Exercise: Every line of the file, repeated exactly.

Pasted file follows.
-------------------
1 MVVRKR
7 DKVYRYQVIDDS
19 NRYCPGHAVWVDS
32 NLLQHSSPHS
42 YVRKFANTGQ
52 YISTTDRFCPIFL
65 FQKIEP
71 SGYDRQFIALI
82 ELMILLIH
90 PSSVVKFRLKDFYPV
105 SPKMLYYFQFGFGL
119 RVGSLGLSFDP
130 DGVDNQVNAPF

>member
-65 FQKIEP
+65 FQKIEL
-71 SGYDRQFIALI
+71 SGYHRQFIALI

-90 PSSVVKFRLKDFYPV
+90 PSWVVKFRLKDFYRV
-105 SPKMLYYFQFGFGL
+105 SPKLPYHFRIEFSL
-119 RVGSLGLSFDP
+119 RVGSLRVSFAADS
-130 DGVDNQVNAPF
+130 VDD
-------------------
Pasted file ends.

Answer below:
1 MVVRKR
7 DKVYRYQVIDDS
19 NRYCPGHAVWVDS
32 NLLQHSSPHS
42 YVRKFANTGQ
52 YISTTDRFCPIFL
65 FQKIEP
71 SGYDRQFIALI
82 ELMILLIH
90 PSSVVKFRLKDFYPV
105 SPKMLYYFQFGFGL
119 RVGSLGLSFDP
130 DGVDNQVNAPF

>member
-65 FQKIEP
+65 FQKIEL
-71 SGYDRQFIALI
+71 SGYHRQFIALI

-90 PSSVVKFRLKDFYPV
+90 PSWVVKFRLKDFYRV
-105 SPKMLYYFQFGFGL
+105 SPKLPYHFRIEFSL
-119 RVGSLGLSFDP
+119 RVGSLRVSFAADS
-130 DGVDNQVNAPF
+130 VDD